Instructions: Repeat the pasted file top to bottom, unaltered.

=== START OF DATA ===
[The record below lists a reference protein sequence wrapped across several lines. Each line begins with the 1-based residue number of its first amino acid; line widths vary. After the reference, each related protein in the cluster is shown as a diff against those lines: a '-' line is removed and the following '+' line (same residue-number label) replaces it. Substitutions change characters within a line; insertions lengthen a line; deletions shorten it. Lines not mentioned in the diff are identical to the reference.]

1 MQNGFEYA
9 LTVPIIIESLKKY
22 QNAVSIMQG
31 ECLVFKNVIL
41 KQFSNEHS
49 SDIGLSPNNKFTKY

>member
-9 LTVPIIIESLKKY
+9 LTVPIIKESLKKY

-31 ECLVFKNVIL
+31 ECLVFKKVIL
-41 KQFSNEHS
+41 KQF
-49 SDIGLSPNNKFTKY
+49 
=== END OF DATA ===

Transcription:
[The record below lists a reference protein sequence wrapped across several lines. Each line begins with the 1-based residue number of its first amino acid; line widths vary. After the reference, each related protein in the cluster is shown as a diff against those lines: a '-' line is removed and the following '+' line (same residue-number label) replaces it. Substitutions change characters within a line; insertions lengthen a line; deletions shorten it. Lines not mentioned in the diff are identical to the reference.]

1 MQNGFEYA
9 LTVPIIIESLKKY
22 QNAVSIMQG
31 ECLVFKNVIL
41 KQFSNEHS
49 SDIGLSPNNKFTKY

>member
-9 LTVPIIIESLKKY
+9 LTVPIIKESLKKY

-31 ECLVFKNVIL
+31 ECLVFKKVIL
-41 KQFSNEHS
+41 KQF
-49 SDIGLSPNNKFTKY
+49 